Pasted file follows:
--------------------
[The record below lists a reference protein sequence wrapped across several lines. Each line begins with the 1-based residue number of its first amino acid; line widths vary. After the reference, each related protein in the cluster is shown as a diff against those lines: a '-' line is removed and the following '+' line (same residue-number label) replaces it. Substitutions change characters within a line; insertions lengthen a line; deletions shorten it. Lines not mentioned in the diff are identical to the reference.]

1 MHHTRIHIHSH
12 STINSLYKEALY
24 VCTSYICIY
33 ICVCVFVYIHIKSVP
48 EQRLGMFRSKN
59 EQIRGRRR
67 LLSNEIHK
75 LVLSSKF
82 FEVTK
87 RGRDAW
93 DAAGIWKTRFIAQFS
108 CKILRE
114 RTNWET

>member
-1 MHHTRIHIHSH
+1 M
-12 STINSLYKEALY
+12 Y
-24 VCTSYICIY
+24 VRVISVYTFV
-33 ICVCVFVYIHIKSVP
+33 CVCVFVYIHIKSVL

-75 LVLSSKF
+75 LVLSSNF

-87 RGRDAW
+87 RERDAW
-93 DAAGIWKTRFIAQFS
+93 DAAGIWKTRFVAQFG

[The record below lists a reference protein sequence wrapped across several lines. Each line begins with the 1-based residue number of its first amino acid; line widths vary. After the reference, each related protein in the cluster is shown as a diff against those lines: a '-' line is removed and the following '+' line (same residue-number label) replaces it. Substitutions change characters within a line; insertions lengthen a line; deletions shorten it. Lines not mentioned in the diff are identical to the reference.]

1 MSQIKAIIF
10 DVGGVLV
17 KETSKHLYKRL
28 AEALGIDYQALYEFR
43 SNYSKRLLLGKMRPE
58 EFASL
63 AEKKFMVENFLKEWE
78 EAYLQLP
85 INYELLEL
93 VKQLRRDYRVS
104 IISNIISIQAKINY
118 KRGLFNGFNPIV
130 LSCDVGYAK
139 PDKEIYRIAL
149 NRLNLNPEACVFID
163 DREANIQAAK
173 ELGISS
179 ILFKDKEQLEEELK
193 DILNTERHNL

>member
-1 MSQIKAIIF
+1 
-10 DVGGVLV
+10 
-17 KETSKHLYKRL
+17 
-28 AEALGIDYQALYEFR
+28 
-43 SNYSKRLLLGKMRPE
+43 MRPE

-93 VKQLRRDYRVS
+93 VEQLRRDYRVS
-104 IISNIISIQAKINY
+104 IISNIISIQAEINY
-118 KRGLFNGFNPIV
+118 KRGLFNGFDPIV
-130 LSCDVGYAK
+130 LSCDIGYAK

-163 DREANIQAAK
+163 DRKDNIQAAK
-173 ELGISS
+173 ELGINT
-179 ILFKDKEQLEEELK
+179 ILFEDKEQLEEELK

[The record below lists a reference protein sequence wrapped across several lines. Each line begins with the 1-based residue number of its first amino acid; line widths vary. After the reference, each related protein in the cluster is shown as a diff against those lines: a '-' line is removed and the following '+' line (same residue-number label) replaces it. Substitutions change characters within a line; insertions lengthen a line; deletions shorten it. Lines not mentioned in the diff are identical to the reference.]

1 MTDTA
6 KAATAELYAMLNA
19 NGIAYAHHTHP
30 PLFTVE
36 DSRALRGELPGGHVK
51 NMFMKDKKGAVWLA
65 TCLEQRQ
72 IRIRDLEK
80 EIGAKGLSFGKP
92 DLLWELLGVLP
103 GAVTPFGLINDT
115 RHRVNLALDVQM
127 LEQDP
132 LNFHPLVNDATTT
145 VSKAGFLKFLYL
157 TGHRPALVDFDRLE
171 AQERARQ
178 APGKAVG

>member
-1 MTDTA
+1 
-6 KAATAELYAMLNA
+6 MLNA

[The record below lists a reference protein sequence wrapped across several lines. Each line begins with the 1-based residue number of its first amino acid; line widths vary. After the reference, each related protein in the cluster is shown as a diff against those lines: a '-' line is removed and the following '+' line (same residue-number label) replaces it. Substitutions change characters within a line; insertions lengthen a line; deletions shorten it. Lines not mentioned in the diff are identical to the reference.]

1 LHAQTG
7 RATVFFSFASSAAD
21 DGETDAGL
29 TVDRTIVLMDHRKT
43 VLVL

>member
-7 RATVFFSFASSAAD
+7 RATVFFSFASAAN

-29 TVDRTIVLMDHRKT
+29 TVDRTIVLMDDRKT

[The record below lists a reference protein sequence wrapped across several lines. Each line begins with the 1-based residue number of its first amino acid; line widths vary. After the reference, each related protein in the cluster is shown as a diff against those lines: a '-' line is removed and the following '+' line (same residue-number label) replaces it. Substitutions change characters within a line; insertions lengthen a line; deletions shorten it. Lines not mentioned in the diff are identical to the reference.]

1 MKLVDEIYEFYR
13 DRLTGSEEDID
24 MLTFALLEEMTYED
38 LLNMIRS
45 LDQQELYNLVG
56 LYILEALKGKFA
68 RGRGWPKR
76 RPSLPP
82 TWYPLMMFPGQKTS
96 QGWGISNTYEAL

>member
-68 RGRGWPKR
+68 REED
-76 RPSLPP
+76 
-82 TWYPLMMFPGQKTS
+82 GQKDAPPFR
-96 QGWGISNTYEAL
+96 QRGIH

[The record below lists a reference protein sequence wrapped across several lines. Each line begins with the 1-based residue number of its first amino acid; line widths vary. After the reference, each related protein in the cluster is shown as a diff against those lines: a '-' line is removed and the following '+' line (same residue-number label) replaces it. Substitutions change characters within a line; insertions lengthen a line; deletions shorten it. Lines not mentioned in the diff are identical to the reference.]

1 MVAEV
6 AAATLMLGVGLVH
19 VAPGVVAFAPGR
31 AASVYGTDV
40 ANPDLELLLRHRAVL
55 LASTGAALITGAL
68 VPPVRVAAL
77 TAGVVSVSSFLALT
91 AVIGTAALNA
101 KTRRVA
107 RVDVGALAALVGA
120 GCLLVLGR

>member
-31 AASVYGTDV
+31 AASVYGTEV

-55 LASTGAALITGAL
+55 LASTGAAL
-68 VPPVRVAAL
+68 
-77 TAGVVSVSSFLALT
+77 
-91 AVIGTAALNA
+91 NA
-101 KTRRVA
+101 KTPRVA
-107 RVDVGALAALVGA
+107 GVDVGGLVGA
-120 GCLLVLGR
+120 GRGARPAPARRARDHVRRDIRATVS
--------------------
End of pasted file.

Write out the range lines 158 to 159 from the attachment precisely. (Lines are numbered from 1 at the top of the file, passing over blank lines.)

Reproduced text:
-120 GCLLVLGR
+120 GRGARPAPARRARDHVRRDIRATVS